As a member of the Glenariff Red Squirrel group (GRS) could I ask anybody with a interest in these charming creatures help out the group closest to then, there are groups in tollymore, Derry, Antrim and down turgons way.
    If you own land with reds then feeders which cannot be used by greys can be placed on trees, a good start in helping the reds is to kill any grey you see (sounds grim but maintaining buffer zones around areas which have reds is a priority) , if none of these appeal to you then please report any sightings of reds to your local group, time, date, place (if you have the map-reading skills a grid ref (8 figures will do) a GPS app can be downloaded to your mobile if you aren’t map and compass savvy .
    Anybody who walks or works alone in isolated areas should check out the link below, it might save your life.

  • Charles_Gould

    Carl marks

    I saw some odd looking feeders in porthole one forest. Would those be red squirrel feeders?

    I assume there is no benefit to killing greys in the large towns of co Antrim, given their prevalence now?

  • carl marks

    Yep Charles they were put their for Reds (all my own work along with the bird and bat boxes) but too late, the greys had already established themselves and they are hard to shift.
    If you’re interested and free on Monday there is a bluebell festival in Portglenone forest on Monday starting at 11.00.
    I will be there all day selling plants for a charity I am involved in, it is a great day out for the kids and adults enjoy the guided walks.

  • Charles_Gould

    carl

    Well translated ! I hadn’t spotted that “Portglenone forest” had been changed by my spell check to “porthole one forest”.

    Was there a few weeks ago just before the bluebells. I like it down by the river.

  • carl marks

    Strangely enough before they patched up the driveway into the forest we called it Pothole forest, Come back quick before the bluebells fade, this year is the best show that we have had in three years.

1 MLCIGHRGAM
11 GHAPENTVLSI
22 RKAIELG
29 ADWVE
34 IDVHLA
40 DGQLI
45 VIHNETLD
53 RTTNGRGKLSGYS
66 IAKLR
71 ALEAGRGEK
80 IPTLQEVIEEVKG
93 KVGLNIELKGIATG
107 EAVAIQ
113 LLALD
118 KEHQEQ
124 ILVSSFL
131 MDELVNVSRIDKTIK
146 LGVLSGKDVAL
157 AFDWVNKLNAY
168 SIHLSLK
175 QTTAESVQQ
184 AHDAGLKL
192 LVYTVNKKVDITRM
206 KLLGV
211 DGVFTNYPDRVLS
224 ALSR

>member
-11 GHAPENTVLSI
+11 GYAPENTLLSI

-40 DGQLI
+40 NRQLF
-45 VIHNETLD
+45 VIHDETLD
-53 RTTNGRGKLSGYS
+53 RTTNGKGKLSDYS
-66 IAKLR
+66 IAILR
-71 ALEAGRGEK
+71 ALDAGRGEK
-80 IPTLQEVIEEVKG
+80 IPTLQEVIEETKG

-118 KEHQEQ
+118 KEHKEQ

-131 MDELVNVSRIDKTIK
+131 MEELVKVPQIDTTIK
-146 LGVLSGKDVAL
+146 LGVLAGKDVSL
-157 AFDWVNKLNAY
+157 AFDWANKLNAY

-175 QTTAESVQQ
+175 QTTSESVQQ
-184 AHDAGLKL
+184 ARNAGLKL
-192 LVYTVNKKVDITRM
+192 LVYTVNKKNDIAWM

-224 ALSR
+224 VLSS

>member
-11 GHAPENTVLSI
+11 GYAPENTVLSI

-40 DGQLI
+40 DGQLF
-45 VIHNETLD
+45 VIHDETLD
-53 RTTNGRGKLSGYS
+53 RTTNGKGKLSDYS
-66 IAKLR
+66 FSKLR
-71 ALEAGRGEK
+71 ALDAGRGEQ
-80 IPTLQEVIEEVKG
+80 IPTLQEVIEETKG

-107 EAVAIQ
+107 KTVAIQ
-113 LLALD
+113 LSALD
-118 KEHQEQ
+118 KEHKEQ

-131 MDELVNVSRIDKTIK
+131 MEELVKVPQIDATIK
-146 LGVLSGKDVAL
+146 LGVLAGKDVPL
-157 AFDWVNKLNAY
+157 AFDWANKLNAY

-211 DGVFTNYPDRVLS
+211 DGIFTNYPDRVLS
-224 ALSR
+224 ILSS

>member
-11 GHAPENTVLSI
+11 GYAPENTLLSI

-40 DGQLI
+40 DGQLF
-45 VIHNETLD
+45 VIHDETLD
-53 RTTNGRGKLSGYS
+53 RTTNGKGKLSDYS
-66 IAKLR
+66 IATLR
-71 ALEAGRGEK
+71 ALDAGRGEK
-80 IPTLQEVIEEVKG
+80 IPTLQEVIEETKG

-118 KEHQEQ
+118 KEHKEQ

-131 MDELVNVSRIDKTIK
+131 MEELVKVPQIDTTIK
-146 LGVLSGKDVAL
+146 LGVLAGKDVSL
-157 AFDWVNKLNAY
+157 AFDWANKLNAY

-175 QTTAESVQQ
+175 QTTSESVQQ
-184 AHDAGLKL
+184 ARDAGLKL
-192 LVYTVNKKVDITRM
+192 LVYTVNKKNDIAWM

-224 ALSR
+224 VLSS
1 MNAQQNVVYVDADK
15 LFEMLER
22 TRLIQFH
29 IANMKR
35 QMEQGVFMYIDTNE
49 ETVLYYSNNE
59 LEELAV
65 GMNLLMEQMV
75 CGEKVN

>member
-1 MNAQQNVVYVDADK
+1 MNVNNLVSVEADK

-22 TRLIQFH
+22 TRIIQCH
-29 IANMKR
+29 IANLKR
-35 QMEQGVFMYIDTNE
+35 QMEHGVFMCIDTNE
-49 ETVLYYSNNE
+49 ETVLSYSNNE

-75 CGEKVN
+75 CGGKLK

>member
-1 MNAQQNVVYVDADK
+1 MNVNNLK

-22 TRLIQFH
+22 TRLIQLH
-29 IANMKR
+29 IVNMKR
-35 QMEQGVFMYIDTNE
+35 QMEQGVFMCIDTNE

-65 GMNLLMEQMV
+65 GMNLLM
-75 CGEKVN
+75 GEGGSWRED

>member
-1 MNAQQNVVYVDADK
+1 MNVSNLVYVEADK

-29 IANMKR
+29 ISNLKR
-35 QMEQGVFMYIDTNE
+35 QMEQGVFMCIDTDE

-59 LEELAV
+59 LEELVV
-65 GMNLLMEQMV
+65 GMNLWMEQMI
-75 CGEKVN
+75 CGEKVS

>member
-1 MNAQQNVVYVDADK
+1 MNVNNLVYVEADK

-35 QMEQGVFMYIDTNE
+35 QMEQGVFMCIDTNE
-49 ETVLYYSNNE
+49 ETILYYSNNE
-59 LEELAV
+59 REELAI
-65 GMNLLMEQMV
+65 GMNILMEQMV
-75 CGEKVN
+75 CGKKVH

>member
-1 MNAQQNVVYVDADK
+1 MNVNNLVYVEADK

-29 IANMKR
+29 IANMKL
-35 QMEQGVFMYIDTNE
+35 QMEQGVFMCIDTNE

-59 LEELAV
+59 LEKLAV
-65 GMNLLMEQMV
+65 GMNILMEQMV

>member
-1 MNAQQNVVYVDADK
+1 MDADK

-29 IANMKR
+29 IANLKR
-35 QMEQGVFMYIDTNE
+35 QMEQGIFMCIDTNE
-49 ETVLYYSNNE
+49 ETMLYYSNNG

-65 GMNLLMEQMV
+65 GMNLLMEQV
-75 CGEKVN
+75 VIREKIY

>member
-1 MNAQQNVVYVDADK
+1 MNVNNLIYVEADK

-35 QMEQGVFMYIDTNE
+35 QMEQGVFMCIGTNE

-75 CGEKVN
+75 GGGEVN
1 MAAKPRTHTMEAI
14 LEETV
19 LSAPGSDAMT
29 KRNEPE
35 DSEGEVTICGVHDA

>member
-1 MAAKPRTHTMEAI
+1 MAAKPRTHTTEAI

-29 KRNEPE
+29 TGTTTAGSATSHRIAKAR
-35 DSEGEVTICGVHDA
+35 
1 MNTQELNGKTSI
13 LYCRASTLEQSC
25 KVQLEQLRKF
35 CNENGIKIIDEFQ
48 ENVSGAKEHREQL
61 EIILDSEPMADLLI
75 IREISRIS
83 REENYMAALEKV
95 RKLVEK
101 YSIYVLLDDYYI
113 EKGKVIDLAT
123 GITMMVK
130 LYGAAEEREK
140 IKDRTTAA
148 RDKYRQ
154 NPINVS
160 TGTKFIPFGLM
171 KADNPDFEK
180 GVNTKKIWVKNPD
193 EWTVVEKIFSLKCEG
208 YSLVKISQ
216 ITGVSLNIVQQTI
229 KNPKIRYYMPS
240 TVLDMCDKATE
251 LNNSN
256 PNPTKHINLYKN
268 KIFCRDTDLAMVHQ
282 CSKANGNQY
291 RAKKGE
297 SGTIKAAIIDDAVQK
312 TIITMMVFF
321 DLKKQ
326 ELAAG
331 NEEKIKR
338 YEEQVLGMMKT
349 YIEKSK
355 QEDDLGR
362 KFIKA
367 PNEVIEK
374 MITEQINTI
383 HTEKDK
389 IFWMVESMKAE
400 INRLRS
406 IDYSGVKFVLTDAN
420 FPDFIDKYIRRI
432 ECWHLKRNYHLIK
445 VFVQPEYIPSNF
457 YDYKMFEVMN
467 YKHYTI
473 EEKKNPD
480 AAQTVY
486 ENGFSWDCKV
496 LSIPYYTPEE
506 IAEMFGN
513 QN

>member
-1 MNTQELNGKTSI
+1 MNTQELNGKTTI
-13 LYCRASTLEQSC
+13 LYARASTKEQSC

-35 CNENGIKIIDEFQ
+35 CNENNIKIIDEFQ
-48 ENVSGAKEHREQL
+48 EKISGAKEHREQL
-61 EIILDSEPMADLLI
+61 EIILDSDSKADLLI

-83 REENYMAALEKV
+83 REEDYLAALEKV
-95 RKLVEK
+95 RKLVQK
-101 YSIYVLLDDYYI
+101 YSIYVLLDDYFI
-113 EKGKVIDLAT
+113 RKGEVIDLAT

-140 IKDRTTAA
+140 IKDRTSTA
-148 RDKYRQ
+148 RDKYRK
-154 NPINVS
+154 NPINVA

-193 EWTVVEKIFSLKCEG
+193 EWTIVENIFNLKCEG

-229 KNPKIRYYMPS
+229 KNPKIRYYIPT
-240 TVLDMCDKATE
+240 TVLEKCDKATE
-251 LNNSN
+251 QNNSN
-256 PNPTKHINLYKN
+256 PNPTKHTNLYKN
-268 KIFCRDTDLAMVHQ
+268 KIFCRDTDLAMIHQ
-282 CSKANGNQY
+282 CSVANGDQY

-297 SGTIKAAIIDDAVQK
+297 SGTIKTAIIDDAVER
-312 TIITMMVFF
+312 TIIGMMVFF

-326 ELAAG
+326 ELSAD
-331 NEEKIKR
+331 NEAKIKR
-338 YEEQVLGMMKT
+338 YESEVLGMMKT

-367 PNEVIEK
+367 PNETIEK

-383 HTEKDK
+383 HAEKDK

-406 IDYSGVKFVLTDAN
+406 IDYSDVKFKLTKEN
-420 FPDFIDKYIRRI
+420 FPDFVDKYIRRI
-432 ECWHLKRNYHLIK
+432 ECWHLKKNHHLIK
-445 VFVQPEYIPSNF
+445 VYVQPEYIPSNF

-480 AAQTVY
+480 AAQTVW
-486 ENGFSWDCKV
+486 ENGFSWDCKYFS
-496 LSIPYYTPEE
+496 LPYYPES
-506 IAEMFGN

• http://gravatar.com/joeharron Mister_Joe

    Thanks Charles and McS. I remember as a youngster, may 9 or 10, about a dozen kids from Churchview were taken on an expedition one Sunday afternoon “up the hill” and over to a wood near Artigarvan just to see red squirrels. We did see 3 or 4 and it was very exciting for us.

  • carl marks

    MJ if you ever get back across the pond give me a shout and with a bit of luck we could see some reds in the Glens.

  • http://gravatar.com/joeharron Mister_Joe

    Thanks, Carl. I might take you up on that this year or next.

  • Charles_Gould

    cm

    where in the glens does one find the red squirrels? I go quite often to places like Glenariff, Waterfoot, Glenarm, Cushendall, Breen Forest, Carnlough etc.

  • http://gravatar.com/joeharron Mister_Joe

    We have lots of greys, actually mostly black, visit our backyard regularly to pinch from the bird feeders. I “fought” them for about 5 years and always had some success with my stratagems but usually only for a few weeks. Clever little “baskets”.

  • carl marks

    Try this Facebook page for recent sightings. Reds can be seen (if you’re lucky) in any of the woods from Glenarm to Ballycastle.
    The group has regular guided walks and can always use someone to help fill the feeders, plus I am always up for a walk in the glens.

    Glens Red Squirrel Group

  • carl marks

    CG
    the post above was for you,

  • Charles_Gould

    Thanks carl. I’ve not seen any in Glenariff forest – in fact the place seems fairly “dead” in terms of wildlife.

  • David Crookes

    Many thanks for a jolly interesting post, Turgon. Has anyone read Elleston Trevor’s ‘Heather Hill’, in which a pine marten becomes one of the main characters? (ET also wrote the scripts for a TV series called Quiller which the venerable will remember.)

  • Tochais Síoraí

    Has there been an explosion in the pine marten population in recent years? Rarely came across them years ago but now they seem to be common enough. gorgeous creatures but certainly not popular with people who keep hens around our way.